Posted on November 18, 2012 by bw
I am back after a long recess. My brain is a little rusty. The reason for twiddling my thumbs and procrastinating for my comeback post was insanely simple – I couldn’t drum up a good title. I am serious. One thing I’ve learned is that a long lay off makes you lazier to write. Maybe the excellent summer weather or the relocation of my office to another city had to do something with it. I had such a terrific summer that I couldn’t muster enough gusto to write. I am disappointed that I could only whip up a measly 10 posts or less this year. Driving 1.5 hours one way ( more depending on traffic) may have contributed to my remissness. My early morning ritual at the driveway is like going to an excursion or fishing trip. My laptop bag, gym bag for the workout , lunch bag plus the usual 3 fruit a day combo, my holy trinity of fruits – banana, apple and orange – my tall coffee mug filled with extra large brewed java, a breakfast to go cereal bar takes me a couple of trips back to the house before finally slamming down the trunk of the car. At the height of summer I would have to throw my golf clubs in the trunk every now and then. After work a short trip to the driving range or a quick 9 hole at late twilight ( 5pm) at the nearby golf course extends my work day until sunset, except that in summer the sun sets at 930pm here. I had to watch TV too. Blogging had to take a back seat.
It’s autumn , getting a little colder therefore things move a little slower. No more golf, no more fishing, no more picnics, no more backyard bbqs. People seem to have a bit more time to recoup and focus on things they have missed during the busy summer season. You see I have a whole slew of topics I’d like to blog about but they’ve been sitting idle in my smartphone’s memo pad for months. I have no excuse for not having any ideas to blog about. It’s just plain laziness.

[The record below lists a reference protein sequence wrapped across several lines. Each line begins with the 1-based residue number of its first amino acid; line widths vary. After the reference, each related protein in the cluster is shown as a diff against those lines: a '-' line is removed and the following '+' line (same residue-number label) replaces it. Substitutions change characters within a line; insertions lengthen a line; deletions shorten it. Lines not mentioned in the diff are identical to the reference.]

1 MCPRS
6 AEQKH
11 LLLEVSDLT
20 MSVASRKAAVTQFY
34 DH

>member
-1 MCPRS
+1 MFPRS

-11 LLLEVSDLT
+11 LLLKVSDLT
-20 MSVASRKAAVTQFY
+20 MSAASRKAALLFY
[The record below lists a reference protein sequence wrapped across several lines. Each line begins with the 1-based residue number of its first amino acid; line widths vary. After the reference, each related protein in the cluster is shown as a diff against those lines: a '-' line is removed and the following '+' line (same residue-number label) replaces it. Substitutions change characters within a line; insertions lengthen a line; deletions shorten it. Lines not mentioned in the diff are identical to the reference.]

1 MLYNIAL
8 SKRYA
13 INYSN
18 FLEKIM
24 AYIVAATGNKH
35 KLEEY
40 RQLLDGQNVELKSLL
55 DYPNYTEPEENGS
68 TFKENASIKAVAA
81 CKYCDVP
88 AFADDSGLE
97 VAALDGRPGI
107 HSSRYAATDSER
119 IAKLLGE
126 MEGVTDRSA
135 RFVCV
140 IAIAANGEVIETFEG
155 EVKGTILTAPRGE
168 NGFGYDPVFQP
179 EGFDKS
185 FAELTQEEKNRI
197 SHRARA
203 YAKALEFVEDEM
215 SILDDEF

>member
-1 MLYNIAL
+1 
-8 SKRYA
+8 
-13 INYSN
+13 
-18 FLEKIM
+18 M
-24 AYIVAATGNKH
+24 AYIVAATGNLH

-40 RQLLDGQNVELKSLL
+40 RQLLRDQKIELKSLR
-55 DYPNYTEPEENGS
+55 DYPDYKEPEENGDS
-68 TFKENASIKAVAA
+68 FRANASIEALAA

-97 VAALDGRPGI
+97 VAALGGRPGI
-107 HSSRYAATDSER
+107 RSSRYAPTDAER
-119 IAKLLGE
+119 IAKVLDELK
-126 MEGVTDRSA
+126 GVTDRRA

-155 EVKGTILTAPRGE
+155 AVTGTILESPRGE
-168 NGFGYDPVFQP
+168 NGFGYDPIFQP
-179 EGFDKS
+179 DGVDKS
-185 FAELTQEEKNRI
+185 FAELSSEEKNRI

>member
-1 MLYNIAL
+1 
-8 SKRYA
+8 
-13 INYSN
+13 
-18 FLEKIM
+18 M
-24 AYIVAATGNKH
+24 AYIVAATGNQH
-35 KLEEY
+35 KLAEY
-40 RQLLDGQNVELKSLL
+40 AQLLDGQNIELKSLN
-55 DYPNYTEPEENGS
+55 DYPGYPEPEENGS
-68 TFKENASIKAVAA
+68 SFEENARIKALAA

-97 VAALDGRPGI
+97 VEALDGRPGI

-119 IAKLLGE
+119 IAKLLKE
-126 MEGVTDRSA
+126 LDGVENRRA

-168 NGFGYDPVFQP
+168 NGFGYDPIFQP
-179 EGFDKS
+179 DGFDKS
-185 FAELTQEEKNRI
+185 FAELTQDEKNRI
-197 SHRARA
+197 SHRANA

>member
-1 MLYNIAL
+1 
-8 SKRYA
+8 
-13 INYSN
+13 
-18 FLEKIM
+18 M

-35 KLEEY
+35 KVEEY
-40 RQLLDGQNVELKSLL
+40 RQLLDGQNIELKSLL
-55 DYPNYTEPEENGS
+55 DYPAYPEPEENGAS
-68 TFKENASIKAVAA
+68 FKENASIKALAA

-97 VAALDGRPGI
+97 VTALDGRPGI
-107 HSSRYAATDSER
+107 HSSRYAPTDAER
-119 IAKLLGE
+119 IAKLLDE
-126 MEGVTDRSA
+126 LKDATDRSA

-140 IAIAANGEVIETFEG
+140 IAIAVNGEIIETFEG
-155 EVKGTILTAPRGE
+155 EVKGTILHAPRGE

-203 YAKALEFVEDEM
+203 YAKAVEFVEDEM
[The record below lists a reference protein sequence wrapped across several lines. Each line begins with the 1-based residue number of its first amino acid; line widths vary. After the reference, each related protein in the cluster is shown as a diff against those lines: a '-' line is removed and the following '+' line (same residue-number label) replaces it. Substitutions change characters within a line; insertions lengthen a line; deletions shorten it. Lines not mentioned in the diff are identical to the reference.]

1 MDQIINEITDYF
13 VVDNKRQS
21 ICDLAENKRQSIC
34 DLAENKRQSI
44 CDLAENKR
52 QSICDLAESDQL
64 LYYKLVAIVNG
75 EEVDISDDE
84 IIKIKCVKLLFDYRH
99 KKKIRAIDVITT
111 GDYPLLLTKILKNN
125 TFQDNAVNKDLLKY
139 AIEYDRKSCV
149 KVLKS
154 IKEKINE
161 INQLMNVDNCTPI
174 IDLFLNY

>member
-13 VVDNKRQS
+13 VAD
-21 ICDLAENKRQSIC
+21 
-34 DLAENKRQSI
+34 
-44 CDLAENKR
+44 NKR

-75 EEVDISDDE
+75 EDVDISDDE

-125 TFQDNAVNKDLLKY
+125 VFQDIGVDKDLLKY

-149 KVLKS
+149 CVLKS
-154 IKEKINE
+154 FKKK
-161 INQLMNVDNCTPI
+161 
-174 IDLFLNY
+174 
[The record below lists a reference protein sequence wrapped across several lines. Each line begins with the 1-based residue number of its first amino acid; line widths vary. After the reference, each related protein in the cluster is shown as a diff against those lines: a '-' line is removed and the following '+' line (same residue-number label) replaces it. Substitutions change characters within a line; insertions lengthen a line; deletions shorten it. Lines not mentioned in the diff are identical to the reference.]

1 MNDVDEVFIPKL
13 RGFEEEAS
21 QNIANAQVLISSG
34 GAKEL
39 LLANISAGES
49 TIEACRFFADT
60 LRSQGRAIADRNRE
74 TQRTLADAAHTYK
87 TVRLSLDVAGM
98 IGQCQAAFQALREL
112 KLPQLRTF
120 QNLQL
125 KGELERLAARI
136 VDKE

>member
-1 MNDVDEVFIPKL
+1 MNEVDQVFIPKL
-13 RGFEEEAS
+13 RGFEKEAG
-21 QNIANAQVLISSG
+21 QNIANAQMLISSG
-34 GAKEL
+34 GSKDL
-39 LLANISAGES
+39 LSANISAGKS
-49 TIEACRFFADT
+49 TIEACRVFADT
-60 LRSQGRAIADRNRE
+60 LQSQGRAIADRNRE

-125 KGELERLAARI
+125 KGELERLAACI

When I did my last post in April, Barack Obama was president. I was kinda speculating that in my comeback post he might not be the president and a republican would take over. I’m glad Obama won. I’m not American so I can’t vote but Barack Obama bailed out Wall Street and that’s the reason why I still have a job. I work for a Wall St. bank outside the US of A. Like the US auto workers who were bailed out by Obama, I would have no second thoughts of voting for the man. If he saved my job – he gets my vote. Prove me figging wrong – or can you ? No brainer eh ? Politicians fulfill the saying – you cannot establish a reputation by telling people what you are going to do. Yep, all the crap talk and the lies included. I shake my head knowing that Mitt Romney unequivocally opposed the bailout of the auto industry, yet in his campaign he trotted around GM, Chrysler and Ford counties asking for their votes and promising the world – a glaring testament to the two-facedness of politicians at its best on display here.
Filed under: Human Interest, Politics | 16 Comments »
Posted on September 21, 2009 by bw